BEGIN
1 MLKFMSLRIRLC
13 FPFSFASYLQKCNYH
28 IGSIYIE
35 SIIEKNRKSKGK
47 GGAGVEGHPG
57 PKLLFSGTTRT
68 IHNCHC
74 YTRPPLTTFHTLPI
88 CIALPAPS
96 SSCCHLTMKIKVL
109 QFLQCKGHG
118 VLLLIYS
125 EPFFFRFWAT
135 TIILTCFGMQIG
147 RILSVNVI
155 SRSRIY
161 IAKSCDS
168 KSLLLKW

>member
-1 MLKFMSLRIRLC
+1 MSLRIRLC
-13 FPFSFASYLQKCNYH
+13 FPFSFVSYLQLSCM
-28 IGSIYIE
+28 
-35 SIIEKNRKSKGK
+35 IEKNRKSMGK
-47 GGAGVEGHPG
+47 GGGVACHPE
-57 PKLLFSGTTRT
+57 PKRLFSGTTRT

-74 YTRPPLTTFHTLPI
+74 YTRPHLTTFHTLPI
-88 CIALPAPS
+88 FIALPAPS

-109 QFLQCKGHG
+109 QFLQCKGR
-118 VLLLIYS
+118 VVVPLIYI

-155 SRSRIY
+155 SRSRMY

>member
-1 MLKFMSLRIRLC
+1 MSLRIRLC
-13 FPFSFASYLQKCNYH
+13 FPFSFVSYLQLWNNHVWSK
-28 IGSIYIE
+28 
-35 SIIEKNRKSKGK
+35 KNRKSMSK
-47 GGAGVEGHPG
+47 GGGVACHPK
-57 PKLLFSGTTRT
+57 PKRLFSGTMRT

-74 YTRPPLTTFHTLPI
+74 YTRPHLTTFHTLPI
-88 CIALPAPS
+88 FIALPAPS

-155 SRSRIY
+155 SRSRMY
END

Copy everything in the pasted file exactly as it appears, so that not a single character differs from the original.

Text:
1 MLKFMSLRIRLC
13 FPFSFASYLQKCNYH
28 IGSIYIE
35 SIIEKNRKSKGK
47 GGAGVEGHPG
57 PKLLFSGTTRT
68 IHNCHC
74 YTRPPLTTFHTLPI
88 CIALPAPS
96 SSCCHLTMKIKVL
109 QFLQCKGHG
118 VLLLIYS
125 EPFFFRFWAT
135 TIILTCFGMQIG
147 RILSVNVI
155 SRSRIY
161 IAKSCDS
168 KSLLLKW

>member
-1 MLKFMSLRIRLC
+1 MSLRIRLC
-13 FPFSFASYLQKCNYH
+13 FPFSFVSYLQLSCM
-28 IGSIYIE
+28 
-35 SIIEKNRKSKGK
+35 IEKNRKSMGK
-47 GGAGVEGHPG
+47 GGGVACHPE
-57 PKLLFSGTTRT
+57 PKRLFSGTTRT

-74 YTRPPLTTFHTLPI
+74 YTRPHLTTFHTLPI
-88 CIALPAPS
+88 FIALPAPS

-109 QFLQCKGHG
+109 QFLQCKGR
-118 VLLLIYS
+118 VVVPLIYI

-155 SRSRIY
+155 SRSRMY

>member
-1 MLKFMSLRIRLC
+1 MSLRIRLC
-13 FPFSFASYLQKCNYH
+13 FPFSFVSYLQLWNNHVWSK
-28 IGSIYIE
+28 
-35 SIIEKNRKSKGK
+35 KNRKSMSK
-47 GGAGVEGHPG
+47 GGGVACHPK
-57 PKLLFSGTTRT
+57 PKRLFSGTMRT

-74 YTRPPLTTFHTLPI
+74 YTRPHLTTFHTLPI
-88 CIALPAPS
+88 FIALPAPS

-155 SRSRIY
+155 SRSRMY